“When you become fluent with reading and writing, it’s not something that you’re doing just to become a professional writer. Very few people become professional writers. But it’s useful for everybody to learn how to read and write.
Again, the same thing with coding. Most people won’t grow up to become professional computer scientists or programmers, but those skills of thinking creatively, reasoning systematically, working collaboratively, are things that people can use no matter what they’re doing in their work lives.” says Mitch Resnick, creator of Scratch in this TED Talk.
Fluency in language is when someone can move beyond basic comprehension and start expressing their feelings and ideas. Likewise, digital fluency is when someone moves beyond just interacting with new technology but starts creating with it.
This is what we saw in Code4CT. Young girls learnt web building skills and were able to apply those to create their own solutions. Having learnt how to create websites, some of the girls came to me and told me that they had noticed that websites of schools in their area were ‘terrible’ and that they wanted to create better ones. At the NxtGen Coders event they did just this (and went on to win the event)! This is digital fluency.
Four of the Code4CT girls went on to enter Innovate South Africa’s Innovation Challenge with a project called Transport Revolution. During Code4CT Ncebakazi had asked me if she would learn how to create a USSD menu. When I told her we would be focussing on building websites, she said “Oh well, if I learn to make a website, I will be able to work out how to make a USSD menu”. And she did. Here is their story:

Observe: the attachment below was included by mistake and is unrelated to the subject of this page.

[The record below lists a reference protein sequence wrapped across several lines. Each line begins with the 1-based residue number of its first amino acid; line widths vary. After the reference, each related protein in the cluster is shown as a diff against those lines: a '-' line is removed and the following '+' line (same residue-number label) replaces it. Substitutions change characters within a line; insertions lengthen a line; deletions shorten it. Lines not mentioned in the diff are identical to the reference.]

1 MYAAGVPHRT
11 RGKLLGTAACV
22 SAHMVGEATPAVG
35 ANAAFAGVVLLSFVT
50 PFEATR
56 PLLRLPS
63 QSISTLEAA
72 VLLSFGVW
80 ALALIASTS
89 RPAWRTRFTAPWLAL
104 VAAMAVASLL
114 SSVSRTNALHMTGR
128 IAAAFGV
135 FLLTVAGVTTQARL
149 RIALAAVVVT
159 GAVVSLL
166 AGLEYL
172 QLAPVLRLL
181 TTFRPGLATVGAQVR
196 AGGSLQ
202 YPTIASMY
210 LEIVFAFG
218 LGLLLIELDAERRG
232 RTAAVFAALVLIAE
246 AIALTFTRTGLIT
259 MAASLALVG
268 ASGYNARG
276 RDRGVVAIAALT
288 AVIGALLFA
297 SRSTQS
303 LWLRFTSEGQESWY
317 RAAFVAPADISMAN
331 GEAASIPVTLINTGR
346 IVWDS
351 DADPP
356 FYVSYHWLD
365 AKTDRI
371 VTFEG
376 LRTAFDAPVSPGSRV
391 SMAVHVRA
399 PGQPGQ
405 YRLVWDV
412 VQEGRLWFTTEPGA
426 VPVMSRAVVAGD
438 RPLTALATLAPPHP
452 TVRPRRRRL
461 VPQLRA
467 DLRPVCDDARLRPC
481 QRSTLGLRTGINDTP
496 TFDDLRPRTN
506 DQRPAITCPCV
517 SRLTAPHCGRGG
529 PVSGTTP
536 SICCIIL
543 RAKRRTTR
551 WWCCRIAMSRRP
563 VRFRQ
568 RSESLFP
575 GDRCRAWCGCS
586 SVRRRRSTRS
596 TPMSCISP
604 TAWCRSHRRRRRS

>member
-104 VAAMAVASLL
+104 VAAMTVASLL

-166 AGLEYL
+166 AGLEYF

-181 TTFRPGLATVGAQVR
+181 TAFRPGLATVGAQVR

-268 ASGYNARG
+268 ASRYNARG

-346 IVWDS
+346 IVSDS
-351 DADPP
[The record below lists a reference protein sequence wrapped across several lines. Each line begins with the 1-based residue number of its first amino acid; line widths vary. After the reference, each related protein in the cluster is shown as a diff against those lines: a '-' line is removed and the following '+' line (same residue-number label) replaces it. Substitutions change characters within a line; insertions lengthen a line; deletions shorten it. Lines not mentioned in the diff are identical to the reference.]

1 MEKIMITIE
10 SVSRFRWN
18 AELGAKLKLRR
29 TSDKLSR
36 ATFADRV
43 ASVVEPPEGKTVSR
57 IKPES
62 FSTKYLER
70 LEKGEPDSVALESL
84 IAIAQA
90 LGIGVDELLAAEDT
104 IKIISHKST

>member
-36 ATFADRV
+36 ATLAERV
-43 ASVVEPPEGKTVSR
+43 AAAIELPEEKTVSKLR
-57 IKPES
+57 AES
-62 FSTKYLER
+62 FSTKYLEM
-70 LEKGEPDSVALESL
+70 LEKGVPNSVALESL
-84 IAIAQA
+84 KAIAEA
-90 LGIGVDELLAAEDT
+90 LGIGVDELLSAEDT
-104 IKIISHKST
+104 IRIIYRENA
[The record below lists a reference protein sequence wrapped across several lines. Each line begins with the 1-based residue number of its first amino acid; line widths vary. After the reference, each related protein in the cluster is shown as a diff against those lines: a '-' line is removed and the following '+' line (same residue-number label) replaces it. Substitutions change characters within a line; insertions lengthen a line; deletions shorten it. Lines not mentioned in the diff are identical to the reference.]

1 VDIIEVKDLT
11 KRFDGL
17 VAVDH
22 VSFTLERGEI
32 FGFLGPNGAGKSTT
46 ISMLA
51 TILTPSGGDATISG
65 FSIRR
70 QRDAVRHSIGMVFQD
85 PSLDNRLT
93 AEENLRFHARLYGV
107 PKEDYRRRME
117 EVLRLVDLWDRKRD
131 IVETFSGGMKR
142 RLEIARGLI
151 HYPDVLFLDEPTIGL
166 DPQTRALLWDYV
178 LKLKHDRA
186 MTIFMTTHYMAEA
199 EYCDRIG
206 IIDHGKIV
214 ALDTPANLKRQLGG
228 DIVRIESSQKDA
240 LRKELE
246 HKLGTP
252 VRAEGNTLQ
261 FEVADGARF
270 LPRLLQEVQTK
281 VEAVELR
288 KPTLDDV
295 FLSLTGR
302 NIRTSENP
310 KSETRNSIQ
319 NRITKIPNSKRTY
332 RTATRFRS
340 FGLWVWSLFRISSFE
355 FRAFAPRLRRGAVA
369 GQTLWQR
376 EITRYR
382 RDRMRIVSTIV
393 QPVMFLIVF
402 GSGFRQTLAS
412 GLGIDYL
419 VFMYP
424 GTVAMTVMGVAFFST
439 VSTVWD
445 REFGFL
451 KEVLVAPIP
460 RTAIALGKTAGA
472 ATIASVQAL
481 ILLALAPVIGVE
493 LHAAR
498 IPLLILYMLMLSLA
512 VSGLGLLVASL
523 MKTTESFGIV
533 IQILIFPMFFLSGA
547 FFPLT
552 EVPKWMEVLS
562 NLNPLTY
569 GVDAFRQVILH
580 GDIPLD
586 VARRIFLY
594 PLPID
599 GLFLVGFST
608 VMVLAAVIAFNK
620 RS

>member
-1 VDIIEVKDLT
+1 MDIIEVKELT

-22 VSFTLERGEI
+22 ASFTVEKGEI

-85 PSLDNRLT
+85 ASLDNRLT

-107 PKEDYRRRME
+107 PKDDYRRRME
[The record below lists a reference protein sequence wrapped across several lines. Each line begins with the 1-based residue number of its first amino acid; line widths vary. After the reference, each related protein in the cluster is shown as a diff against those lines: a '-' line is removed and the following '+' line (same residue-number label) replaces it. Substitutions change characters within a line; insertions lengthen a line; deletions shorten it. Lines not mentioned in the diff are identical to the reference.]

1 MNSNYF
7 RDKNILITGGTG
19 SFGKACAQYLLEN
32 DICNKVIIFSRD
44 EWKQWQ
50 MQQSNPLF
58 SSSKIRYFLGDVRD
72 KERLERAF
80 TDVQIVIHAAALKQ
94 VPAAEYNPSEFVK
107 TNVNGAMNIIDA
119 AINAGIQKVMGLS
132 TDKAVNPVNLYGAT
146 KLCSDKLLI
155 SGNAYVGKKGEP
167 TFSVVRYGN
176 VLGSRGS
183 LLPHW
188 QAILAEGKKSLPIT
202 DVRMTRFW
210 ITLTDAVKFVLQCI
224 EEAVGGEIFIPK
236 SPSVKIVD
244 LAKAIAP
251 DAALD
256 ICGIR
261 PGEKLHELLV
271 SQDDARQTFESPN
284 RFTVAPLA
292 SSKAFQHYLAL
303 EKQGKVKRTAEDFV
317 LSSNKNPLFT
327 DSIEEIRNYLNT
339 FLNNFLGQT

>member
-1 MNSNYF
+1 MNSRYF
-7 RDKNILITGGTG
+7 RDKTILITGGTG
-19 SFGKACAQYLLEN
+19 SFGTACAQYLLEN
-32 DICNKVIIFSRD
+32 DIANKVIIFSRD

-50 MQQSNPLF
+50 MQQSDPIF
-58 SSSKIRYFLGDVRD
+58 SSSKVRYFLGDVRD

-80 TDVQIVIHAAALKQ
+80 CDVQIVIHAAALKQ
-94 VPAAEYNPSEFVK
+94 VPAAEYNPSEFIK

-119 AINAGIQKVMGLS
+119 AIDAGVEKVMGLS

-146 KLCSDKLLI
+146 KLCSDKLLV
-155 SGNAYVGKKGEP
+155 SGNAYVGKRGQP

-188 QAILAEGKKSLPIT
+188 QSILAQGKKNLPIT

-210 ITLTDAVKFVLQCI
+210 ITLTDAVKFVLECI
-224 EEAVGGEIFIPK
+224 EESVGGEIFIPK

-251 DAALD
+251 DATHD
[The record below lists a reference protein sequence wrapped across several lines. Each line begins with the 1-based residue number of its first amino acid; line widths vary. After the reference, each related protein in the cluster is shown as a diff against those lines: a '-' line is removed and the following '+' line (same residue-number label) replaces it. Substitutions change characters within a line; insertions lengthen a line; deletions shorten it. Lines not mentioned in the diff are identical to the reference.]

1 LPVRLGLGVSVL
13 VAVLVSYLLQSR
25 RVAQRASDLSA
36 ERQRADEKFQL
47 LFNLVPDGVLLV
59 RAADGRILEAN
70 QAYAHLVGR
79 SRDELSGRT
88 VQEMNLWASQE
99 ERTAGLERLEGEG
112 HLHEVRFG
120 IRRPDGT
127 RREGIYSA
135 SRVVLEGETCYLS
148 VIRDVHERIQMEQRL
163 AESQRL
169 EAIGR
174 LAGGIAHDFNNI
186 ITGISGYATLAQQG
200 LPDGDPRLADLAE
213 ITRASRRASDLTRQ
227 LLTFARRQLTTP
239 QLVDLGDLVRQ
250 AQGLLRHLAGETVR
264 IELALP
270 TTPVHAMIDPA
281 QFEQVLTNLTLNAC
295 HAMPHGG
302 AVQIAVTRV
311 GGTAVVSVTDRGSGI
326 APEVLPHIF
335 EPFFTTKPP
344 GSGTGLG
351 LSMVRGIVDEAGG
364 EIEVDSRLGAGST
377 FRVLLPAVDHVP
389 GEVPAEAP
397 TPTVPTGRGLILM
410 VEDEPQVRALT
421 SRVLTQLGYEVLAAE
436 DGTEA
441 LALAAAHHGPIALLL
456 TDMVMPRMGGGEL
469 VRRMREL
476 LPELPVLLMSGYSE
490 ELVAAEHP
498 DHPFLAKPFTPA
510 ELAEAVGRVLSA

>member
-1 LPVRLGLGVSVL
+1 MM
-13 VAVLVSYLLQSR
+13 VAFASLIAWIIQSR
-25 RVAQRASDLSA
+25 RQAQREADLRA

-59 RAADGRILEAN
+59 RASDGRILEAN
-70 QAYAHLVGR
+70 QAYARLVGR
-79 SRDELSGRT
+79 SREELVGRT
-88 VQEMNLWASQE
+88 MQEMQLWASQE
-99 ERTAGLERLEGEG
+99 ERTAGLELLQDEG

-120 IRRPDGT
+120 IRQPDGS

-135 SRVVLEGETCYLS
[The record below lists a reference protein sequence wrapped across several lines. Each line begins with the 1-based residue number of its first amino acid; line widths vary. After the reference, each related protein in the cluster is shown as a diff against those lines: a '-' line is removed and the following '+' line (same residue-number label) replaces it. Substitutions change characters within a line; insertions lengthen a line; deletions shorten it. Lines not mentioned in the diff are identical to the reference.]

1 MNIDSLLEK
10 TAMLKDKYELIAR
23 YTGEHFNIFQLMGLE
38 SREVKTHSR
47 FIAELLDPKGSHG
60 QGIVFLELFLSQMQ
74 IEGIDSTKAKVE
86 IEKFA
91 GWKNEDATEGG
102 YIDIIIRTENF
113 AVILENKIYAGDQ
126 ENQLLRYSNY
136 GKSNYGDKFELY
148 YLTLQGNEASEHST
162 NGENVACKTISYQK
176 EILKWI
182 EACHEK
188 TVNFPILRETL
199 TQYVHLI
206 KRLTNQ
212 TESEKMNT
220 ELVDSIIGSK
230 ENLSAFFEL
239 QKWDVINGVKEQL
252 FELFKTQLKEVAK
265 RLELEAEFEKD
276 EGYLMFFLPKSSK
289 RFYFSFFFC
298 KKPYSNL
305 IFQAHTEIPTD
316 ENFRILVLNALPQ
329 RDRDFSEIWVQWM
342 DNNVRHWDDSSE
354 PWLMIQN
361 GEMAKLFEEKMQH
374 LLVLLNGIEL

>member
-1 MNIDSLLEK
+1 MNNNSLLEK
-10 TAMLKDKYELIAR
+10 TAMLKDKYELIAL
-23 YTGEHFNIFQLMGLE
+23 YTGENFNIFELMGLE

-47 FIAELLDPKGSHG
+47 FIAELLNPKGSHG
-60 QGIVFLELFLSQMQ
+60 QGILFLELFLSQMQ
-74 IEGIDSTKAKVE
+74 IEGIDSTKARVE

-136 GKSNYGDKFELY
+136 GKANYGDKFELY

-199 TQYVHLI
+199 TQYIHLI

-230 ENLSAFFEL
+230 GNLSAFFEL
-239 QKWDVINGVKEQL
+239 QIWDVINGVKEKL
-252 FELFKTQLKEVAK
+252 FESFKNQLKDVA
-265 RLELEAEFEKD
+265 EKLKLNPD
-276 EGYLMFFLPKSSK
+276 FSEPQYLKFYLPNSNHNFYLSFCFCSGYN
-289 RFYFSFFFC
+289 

The Innovators: Ncebakazi Gxako, Yolanda Nkala, Sisanda Tom, Zintle Fulani
The Problem: The majority of people travelling from Khayelitsha and other townships use the train because it is cheap and affordable. But, the trains are not safe, are often delayed, have long ticket queues, and can have a shortage of paper for printing tickets.
The Challenge: People traveling from the townships do not realistically have another option for transportation that is as cheap as the train. But the trains often cause them to the be late for work and sometimes result in people paying for other means of travel (on top of train tickets).
The Insight: If the waiting time in queues is shortened or eliminated, people will not waste as much time and/or miss trains while buying tickets.
The Solution: Transport Revolution has planned a ticket-system where travelers can pre-pay for travel credit using a mobile application, which can also be accessed via the computer for those users who do not have access to smartphones. The credit is loaded onto a card (rather than paper ticket), which is swiped upon travel. This also eliminates the use of paper tickets, which caused problems in the past (shortages of paper) and more importantly is a waste of paper, leading to a great deal of waste.
The Impact: People traveling via the trains will have a much more pleasant experience and waste less time in queues. Transport Revolution’s system aims to transform the whole train system in Cape Town.
You can also read a recent article by Design Indaba “Why girls should code” on Code4CT and its impact.
Please consider supporting the Code4CT Thundafund campaign – with a little bit of support from you and me, young girls can achieve mighty things in our country.